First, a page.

Whenever I attend an AME Church and hear the words of their Call To Worship or Communion format, I immediatiately know if they have and use a current Discipline or if they are still living in the past and have not caught up with the changes reinstated and adopted 15 years ago.

Like Reverend Rogers, I love our Mission Statement as it curently is. At my church it is printed on the Bulletin each Sunday and we know it well. We have also explored it from time to time at Sunday School Conventions and Lay Meetings. In each of these situations we study and follow it.

Finally, I would note that ours is no longer than that of several other denominations. In fact since I also know the one for the United Church of Christ, it is in fact longer and their members know it well. Things, which are not broken, don't need fixing and those that work don't need to always be changed. Christian Mission cannot be shortenen. Following Christ is a "REAL BIG" job.

-- Anonymous, March 27, 2003

Here is the official AME Mission Statement:

"The mission of the African Methodist Church is to minister to the spiritual, intellectual, physical, emotional, and environmental needs of all people by spreading Christ's liberating gospel through word and deed. At every level of the Connection and in every local church, the African Methodist Episcopal Church shall engage in carrying out the spirit of the original Free African Society, out of which the A.M.E. Church evolved: that is, to seek out and save the lost, and serve the needy through a continuing program of

1. preaching the gospel, 2. feeding the hungry, 3. clothing the naked, 4. housing the homeless, 5. cheering the fallen, 6. providing jobs for the jobless, 7. administering to the needs of those in prisons, hospitals, nursing homes, asylums and mental institutions, senior citizens' homes, caring for the sick, the shut-in, the mentally and socially disturbed, and 8. encouraging thrift and economic advancement."

The current mission statement is 142 words in length. This is 3 times longer than my parsimonious alternative. One of the drawbacks with the current statement is an attempt to be exact and comprehensive by delineating the above "8 point action plan". What if some activity is not listed in the 8 point plan? Does this mean the AMEC does not consider it worthy of her ministry? What about children in foster care institutions? Nothing is mentioned about that. Or scientific advances in bio-medical research (cloning, stem cell research, abortion, etc.). The latter activity directly impacts our Christian mores and value system, yet as a church we are essentially mute on these issues.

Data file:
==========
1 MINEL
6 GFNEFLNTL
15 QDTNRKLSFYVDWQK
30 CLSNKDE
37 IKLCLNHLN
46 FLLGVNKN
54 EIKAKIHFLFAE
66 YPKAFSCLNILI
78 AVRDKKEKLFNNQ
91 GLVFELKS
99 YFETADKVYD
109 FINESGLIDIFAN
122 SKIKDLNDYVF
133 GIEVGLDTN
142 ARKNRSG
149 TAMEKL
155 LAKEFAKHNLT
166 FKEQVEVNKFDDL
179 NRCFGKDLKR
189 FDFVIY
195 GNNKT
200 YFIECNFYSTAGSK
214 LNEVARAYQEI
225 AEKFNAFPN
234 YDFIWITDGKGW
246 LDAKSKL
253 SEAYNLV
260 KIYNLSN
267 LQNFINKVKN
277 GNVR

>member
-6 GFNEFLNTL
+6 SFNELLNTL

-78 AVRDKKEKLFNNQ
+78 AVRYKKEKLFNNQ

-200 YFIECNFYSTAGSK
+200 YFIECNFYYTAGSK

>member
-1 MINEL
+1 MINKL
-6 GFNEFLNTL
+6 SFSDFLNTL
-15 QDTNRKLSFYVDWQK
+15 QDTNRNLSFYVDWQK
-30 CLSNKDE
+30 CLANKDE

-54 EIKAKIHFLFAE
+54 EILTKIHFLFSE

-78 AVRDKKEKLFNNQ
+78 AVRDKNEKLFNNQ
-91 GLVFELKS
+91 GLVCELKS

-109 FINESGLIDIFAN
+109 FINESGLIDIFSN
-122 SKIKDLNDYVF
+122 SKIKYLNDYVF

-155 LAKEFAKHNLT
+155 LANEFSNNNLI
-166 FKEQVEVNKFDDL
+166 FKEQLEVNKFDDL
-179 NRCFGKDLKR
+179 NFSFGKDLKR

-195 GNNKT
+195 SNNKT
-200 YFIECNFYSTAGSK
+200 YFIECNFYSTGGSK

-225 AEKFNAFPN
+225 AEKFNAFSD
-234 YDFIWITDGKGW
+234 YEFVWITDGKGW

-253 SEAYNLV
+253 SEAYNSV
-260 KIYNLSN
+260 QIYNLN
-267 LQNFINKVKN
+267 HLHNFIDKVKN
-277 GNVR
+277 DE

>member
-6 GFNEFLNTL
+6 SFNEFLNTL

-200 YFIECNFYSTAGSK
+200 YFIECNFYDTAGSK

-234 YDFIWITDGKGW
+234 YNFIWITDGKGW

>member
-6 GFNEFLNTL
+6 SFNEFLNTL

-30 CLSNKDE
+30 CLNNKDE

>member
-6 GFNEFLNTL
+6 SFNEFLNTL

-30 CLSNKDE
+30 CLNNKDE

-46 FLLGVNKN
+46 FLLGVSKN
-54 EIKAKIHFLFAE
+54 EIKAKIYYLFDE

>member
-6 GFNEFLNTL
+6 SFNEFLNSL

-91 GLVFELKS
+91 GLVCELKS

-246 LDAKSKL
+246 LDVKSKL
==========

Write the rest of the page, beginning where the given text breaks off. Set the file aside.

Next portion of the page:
Consider the obvious omission of Teaching the Gospel. It isn't mentioned yet no one would dispute this as being an activity of paramount importance. Too many of our members already possess embarrasingly low Biblical IQs. Contrary to what some may think about me, my principal activity in the Lord's Ministry is not to spread American imperialist propaganda, but to raise our individual and collective Biblical IQs in order to sharpen our global witness. Excluding teaching in our Mission Statement can only exacerbate this problem. Now some might say, wouldn't reference to the term 'intellectual needs' be adequate to cover teaching the gospel? I would respond no since 'intellectual needs' can mean a myriad of things. The current Mission Statement explicitly refers to preaching the gospel. I believe teaching the gospel is a corrollary compliment to preaching. If you do exit interviews for why folks leave the AMEC a repeated refrain is the perceived lack of teaching.

Students of international business and organizational behavior are familiar with the concept, 'Core Competencies of the Corporation'. Core competencies generally reflect unique skills and talents not easily replicated by market rivals. Economic efficiency and growth is maximized when firms pursue a market stragtegy defined by their core comepetencies. The AMEC also has core competencies. These competencies should be identified in her mission statement in a brief and clear manner. I would be tempted to wager that 6 months from now if the question is raised to correctly define the AME Mission Statement, fewer than 1 in 25 members even from this august group of posters would get a grade "A". QED

-- Anonymous, March 27, 2003